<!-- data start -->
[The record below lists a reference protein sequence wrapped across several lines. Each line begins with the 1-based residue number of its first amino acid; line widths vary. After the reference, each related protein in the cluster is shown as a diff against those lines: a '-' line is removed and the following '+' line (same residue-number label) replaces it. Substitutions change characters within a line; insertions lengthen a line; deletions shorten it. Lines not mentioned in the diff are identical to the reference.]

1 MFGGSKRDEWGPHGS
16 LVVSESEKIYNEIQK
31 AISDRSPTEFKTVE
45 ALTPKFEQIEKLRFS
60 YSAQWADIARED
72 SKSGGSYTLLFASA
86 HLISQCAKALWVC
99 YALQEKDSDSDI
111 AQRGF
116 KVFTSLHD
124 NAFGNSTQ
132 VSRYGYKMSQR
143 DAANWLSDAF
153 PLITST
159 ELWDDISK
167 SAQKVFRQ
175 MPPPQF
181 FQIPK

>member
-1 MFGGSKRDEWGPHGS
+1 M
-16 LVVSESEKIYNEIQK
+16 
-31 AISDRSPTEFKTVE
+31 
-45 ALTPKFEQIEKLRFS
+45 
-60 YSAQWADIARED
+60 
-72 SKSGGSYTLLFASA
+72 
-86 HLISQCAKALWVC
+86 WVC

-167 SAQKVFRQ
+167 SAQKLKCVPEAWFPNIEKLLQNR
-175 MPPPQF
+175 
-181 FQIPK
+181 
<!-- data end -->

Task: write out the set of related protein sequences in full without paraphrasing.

[The record below lists a reference protein sequence wrapped across several lines. Each line begins with the 1-based residue number of its first amino acid; line widths vary. After the reference, each related protein in the cluster is shown as a diff against those lines: a '-' line is removed and the following '+' line (same residue-number label) replaces it. Substitutions change characters within a line; insertions lengthen a line; deletions shorten it. Lines not mentioned in the diff are identical to the reference.]

1 MFGGSKRDEWGPHGS
16 LVVSESEKIYNEIQK
31 AISDRSPTEFKTVE
45 ALTPKFEQIEKLRFS
60 YSAQWADIARED
72 SKSGGSYTLLFASA
86 HLISQCAKALWVC
99 YALQEKDSDSDI
111 AQRGF
116 KVFTSLHD
124 NAFGNSTQ
132 VSRYGYKMSQR
143 DAANWLSDAF
153 PLITST
159 ELWDDISK
167 SAQKVFRQ
175 MPPPQF
181 FQIPK

>member
-1 MFGGSKRDEWGPHGS
+1 M
-16 LVVSESEKIYNEIQK
+16 
-31 AISDRSPTEFKTVE
+31 
-45 ALTPKFEQIEKLRFS
+45 
-60 YSAQWADIARED
+60 
-72 SKSGGSYTLLFASA
+72 
-86 HLISQCAKALWVC
+86 WVC

-167 SAQKVFRQ
+167 SAQKLKCVPEAWFPNIEKLLQNR
-175 MPPPQF
+175 
-181 FQIPK
+181 